Todd Orston: Now, I will also say very quickly that that can change and courts will recognize and I've heard courts talk about this, judges talk about this, where a mother will say, "Well, he wasn't at the doctor visits, didn't go to the school conferences," whatever. But post separation, meaning once you separate and you start going down the path of divorce, you have become much more involved. Courts recognize that, okay, when you were together mom had these responsibilities, dad had these responsibilities and now dad is stepping up and doing the right thing. That's not a negative.
Todd Orston: Absolutely if anything I would tell people, anyone listening, any fathers, step it up. It's never too late because it's only gonna benefit your children and could potentially benefit you.
Leh Meriwether: And you know, that's a really good point because I think another surprise that men have going when the divorce has been filed is a surprise of just how disconnected they've become from their family because they pour themselves into work and they're gone all the time, they're staying late for meetings or coming home late, they're not eating dinner with the family and so sometimes they're surprised when the kids may tend to wanna gravitate more towards mom just because she's been there. Not that he's necessarily a bad dad 'cause he was providing financially but there's this realization, "Oh my gosh, what have I done to my family?" And that's where you see a lot if they're inherently good parents and they start stepping it up when it comes to being a parent. So the men are a good dad where they weren't before.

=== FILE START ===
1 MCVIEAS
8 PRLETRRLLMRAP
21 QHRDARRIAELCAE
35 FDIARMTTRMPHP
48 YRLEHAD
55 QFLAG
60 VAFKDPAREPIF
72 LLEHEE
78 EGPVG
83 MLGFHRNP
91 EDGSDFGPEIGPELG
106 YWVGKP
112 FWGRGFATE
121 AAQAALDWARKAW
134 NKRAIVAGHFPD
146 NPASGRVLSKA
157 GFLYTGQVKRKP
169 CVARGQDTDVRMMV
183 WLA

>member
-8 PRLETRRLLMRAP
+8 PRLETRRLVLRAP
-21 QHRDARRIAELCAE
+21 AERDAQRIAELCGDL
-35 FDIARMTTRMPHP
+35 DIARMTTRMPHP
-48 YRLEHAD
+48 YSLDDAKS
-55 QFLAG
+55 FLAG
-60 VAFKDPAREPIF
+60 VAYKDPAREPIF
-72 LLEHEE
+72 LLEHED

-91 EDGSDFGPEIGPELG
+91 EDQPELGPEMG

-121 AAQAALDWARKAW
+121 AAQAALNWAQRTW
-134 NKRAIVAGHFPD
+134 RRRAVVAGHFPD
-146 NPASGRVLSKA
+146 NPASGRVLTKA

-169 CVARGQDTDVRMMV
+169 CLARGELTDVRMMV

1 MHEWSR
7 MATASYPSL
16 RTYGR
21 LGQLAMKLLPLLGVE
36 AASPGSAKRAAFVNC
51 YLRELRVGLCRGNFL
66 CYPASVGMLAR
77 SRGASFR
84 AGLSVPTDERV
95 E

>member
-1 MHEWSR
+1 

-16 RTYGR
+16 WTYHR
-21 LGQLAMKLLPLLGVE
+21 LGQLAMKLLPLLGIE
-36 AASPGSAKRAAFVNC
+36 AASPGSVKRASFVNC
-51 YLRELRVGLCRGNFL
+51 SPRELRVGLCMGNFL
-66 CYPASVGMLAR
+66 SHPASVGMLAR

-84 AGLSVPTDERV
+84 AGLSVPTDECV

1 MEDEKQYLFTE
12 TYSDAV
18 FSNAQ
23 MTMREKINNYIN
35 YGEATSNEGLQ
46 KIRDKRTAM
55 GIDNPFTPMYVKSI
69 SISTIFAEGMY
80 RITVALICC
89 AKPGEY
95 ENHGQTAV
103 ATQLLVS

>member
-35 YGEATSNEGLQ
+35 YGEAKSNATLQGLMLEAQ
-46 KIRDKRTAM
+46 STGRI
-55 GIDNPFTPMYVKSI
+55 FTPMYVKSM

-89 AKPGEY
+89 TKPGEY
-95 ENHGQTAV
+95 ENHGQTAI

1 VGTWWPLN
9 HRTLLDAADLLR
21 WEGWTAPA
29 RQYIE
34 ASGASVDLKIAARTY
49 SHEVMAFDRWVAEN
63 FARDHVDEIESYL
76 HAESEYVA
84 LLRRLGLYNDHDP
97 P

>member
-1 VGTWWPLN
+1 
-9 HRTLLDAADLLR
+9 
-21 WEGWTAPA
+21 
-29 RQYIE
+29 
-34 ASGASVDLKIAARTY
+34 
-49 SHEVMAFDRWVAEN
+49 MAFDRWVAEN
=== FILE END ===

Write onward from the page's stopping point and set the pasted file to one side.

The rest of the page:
Todd Orston: Yeah. Again, it's never too late.
Todd Orston: The other thing is that you need to think of things in terms of, again, what is the child or what are the children's needs. And courts will look at things like the age of a child. Okay?
Todd Orston: What a court might believe is good for a very, very young child may not be good for a very old child. So, how the court wants to and does deal with a three year old is absolutely going to be usually different than what a court would consider and what a court might do for a 13, 14, 15, 16 year old.
Todd Orston: So, when you're going into the process, it's not that the deck is stacked against you. It's that you need to think about all the things that the attorneys and the judge are thinking about which they use to define what the best situation for the child is going to be.
Leh Meriwether: Right, to define it a little bit more, that's another thing that dads are surprised of. That the age of the child does impact what the parenting schedule will be because ... And that kind of goes back to some dads get disconnected. They don't realize how much was going on. Sometimes they don't realize, and this actually can lead to the divorce. They didn't realize just how much mom was doing. How much work was involved in making sure the kids were at school on time and get their homework done and everything because there was roles at that point in time. They were busy with this but you can still see dads that suddenly, they fail to appreciate, they don't have any gratitude for everything that the mom was doing and that a lot of times we've seen contribute to the divorce.